Former Japan driver Nathan Outteridge has opened up about the scope of his role advising the Switzerland team at the Great Britain Sail Grand Prix in Plymouth.
Soon after the news broke that Japan was out of the league, Switzerland appointed Outteridge to the position of ‘sailing advisor’ to fast-track the learnings of the team.
The arrangement came about after Switzerland driver Sébastien Schneiter directly reached out to Outteridge. “Straight away we thought there was an opportunity there,” Schneiter said. Outteridge, who was already in the UK for personal commitments, jumped at the chance.
“I enjoy being around the SailGP event and have a lot of experience with the racing and thought it was a good opportunity to come and help Seb out.” Outteridge joined the team for practice sessions ahead of racing, sharing the wheel with Schneiter to demonstrate his driving techniques around manoeuvres. “We’re looking at how to improve the consistency because these boats are quite difficult to sail without even thinking about racing,” Outteridge said.
Once a team has ‘good manoeuvre principles’ then ‘racing becomes much easier,’ he said. “Until you have the boat handling sorted, you can’t really race, and that’s probably what’s quite frustrating for the team right now.” Outteridge pointed to the team’s performance in the first day of the Great Britain Sail Grand Prix, which saw Switzerland pick up a 5-7-8 racing record. It is the ‘execution of manoeuvres’ which is ‘costing the points’, Outteridge said.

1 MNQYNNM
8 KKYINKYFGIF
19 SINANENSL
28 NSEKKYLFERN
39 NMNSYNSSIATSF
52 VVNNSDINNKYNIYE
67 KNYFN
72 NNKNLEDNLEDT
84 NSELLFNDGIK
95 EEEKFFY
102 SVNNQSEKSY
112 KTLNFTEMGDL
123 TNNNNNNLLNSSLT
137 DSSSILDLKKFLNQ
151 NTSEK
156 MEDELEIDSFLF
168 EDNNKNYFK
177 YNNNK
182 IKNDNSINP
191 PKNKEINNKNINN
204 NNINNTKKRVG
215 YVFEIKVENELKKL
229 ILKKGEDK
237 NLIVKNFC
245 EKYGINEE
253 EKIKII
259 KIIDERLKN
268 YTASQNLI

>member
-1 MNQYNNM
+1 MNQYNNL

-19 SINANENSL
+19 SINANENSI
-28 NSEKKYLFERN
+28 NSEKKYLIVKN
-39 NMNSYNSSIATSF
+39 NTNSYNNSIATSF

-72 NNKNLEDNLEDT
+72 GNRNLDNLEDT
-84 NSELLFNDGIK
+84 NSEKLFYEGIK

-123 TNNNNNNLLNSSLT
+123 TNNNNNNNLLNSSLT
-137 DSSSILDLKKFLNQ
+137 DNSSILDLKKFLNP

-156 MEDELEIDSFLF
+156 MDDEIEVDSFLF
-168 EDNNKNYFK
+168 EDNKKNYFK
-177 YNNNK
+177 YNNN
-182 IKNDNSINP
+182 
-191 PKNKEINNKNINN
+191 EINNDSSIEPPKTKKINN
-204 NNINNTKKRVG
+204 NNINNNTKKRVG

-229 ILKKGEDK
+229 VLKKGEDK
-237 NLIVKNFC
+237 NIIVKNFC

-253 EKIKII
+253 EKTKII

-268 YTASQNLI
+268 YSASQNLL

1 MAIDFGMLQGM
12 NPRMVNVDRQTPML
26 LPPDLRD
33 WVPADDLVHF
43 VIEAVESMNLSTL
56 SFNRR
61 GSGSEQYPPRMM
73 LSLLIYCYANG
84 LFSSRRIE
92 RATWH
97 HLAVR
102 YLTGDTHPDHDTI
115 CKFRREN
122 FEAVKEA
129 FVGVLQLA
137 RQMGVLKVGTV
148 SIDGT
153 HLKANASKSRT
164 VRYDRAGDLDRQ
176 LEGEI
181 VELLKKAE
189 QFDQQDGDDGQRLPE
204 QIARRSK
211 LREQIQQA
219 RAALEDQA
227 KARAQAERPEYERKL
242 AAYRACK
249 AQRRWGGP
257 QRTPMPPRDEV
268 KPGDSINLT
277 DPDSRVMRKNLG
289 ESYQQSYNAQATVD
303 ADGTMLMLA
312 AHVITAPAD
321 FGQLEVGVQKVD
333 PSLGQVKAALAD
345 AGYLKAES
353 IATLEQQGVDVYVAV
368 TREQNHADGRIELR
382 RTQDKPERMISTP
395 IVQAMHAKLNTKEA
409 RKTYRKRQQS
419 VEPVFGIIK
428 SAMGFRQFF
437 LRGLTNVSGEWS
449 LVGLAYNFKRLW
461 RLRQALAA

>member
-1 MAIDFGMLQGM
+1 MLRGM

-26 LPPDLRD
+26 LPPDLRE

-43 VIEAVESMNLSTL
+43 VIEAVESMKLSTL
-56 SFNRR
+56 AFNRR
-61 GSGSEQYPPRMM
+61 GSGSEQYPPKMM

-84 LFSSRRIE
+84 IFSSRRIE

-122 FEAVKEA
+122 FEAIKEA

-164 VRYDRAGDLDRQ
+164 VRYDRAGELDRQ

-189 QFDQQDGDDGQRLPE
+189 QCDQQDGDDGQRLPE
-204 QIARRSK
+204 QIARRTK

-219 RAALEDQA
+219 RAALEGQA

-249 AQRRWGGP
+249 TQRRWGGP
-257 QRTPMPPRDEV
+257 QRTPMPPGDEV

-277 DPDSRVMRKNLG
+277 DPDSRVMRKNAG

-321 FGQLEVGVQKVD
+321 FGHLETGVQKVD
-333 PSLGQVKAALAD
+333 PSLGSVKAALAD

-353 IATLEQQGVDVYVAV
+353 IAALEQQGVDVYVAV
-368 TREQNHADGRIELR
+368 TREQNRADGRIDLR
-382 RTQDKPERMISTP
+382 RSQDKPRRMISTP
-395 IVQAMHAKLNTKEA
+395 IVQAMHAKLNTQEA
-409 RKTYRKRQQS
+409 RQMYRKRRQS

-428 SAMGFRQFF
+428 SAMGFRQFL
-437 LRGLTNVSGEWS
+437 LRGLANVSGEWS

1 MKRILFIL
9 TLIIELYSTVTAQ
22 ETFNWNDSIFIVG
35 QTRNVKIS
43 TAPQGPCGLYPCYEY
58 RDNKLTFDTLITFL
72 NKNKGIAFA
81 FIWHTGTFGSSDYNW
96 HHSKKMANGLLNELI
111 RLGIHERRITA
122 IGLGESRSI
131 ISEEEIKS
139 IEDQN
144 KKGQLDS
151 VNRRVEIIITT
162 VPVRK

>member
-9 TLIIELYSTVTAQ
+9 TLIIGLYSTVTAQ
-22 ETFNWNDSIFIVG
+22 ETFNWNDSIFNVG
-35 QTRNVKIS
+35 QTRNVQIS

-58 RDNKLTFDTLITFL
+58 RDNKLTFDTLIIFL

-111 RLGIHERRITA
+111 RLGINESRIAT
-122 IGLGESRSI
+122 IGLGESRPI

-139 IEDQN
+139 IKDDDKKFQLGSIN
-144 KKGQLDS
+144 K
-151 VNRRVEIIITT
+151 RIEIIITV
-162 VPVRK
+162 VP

He pointed to the performance of Great Britain in the first day of racing. Despite three bad starts, the team was able to sail back up through the pack and finish mid-fleet. “A good team like GBR use their boat handling to get back through the fleet,” Outteridge said, adding that Ben Ainslie’s team ‘probably should have come last’ in several of the races but ‘just kept pushing’.
Good boat handling is also crucial is recovering from a bad start when the team’s ‘Plan A’ doesn’t pan out. The Swiss, he said, had a ‘similar Plan A’ to other teams on the course, which resulted in them being ‘boxed out’ on the starting line. “We’re reviewing that – if your Plan A doesn’t work, how do you move to a Plan B,” Outteridge said. “Some teams are good at adapting their plan and getting a good start so I think that’s a big thing for us to work on.”
From his side, Schneiter said Outteridge’s involvement has allowed him to ‘compare and learn from the best’. “For us, it’s about the long term picture and trying to learn as much as possible, as quickly as possible.”
The realistic goal, he added, is for the Swiss team to be ‘performing next season’. “But if we can start performing at the end of this season, that will be a good sign.’
With limited training time available, the recruitment of Outteridge is part of the team’s ambition to ‘train smarter’, Schneiter said. “You can train a bit harder but everyone is training hard already,” he said. “It’s just about finding the little opportunities and tricks to find the edges.”